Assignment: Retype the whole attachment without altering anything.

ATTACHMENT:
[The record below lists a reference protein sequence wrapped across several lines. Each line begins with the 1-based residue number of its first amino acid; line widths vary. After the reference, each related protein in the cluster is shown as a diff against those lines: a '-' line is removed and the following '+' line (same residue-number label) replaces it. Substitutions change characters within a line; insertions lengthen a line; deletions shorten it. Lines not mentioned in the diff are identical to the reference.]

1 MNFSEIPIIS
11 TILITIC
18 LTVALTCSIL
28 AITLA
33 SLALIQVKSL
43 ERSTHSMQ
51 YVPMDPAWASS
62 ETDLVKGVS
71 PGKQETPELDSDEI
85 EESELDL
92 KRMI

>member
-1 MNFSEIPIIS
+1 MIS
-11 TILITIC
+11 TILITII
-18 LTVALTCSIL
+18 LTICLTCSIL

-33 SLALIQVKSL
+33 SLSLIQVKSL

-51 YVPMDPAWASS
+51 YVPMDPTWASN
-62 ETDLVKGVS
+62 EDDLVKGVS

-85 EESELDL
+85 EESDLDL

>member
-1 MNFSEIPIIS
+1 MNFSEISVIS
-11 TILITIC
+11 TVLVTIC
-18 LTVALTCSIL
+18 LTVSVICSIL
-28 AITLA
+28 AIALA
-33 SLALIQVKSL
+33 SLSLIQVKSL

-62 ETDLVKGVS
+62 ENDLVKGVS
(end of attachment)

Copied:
[The record below lists a reference protein sequence wrapped across several lines. Each line begins with the 1-based residue number of its first amino acid; line widths vary. After the reference, each related protein in the cluster is shown as a diff against those lines: a '-' line is removed and the following '+' line (same residue-number label) replaces it. Substitutions change characters within a line; insertions lengthen a line; deletions shorten it. Lines not mentioned in the diff are identical to the reference.]

1 MNFSEIPIIS
11 TILITIC
18 LTVALTCSIL
28 AITLA
33 SLALIQVKSL
43 ERSTHSMQ
51 YVPMDPAWASS
62 ETDLVKGVS
71 PGKQETPELDSDEI
85 EESELDL
92 KRMI

>member
-1 MNFSEIPIIS
+1 MIS
-11 TILITIC
+11 TILITII
-18 LTVALTCSIL
+18 LTICLTCSIL

-33 SLALIQVKSL
+33 SLSLIQVKSL

-51 YVPMDPAWASS
+51 YVPMDPTWASN
-62 ETDLVKGVS
+62 EDDLVKGVS

-85 EESELDL
+85 EESDLDL

>member
-1 MNFSEIPIIS
+1 MNFSEISVIS
-11 TILITIC
+11 TVLVTIC
-18 LTVALTCSIL
+18 LTVSVICSIL
-28 AITLA
+28 AIALA
-33 SLALIQVKSL
+33 SLSLIQVKSL

-62 ETDLVKGVS
+62 ENDLVKGVS